Actually the Cal 25 and 28 sail fairly well and are easy on the crew. The Ranger 26 that I once had that was quite easy on the crew, had a balanced helm and a comfortable motion. Not sure I'd want to punch her into the Gulf Stream going to Bermuda, but there are those who have.Sure, I consider it to be cruising. I was thinking that the OP meant more blue-water stuff.
Some of the other boats you've posted are spartan, but have full or modified full keels, more protected rudders, that sort of thing.
Hell after learning more here, I wouldn't even recommend my own boat for blue water sailing and you know I look at the P30 through very rose-tinted glasses. Coastal and big Bay cruising, yes.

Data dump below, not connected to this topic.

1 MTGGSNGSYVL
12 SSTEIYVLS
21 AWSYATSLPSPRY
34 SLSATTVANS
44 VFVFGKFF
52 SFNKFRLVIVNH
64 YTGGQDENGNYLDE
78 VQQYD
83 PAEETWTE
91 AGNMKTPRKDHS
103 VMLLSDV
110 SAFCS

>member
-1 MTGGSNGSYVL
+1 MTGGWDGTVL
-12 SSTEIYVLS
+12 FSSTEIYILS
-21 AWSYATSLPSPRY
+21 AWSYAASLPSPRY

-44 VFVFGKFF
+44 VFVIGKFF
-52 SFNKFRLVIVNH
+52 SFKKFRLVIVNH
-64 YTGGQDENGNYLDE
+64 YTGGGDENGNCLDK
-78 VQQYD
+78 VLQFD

Depends on the owner.As always, the question is "what do you want to DO with the boat" and the usual answer for all those heavy-ass full-keel boats is 'hang around the dock and impress people with how salty I am.'
Hah! Was that boat formerly named 'PNEUMA' owned by an elderly gentleman with a nice little dog? If so I believe he daysailed the boat pretty often. Can't be too many of those around.... ...
Speaking of slow we also have a Gulf Pilothouse 30 that goes out just about every other weekend and regularly takes long cruises north for extended periods.
Sorry, thought you were talking about the Gulf Pilothouse 30He's been a life long sailor out of Kingston. A marine biologist who is a manager at one of the local salmon fish farms in Rich Passage. Not only does he sail the boat regularly, but believe it or not he's raced it and his previous boat for close to 20 years or more in our west sound events, as well as single handed events around the sound. He even sails the boat to her rating and has won his class sometimes.
The boats name is Alcyone and his name is Devon B.
Google "Alcyone Rawson 30"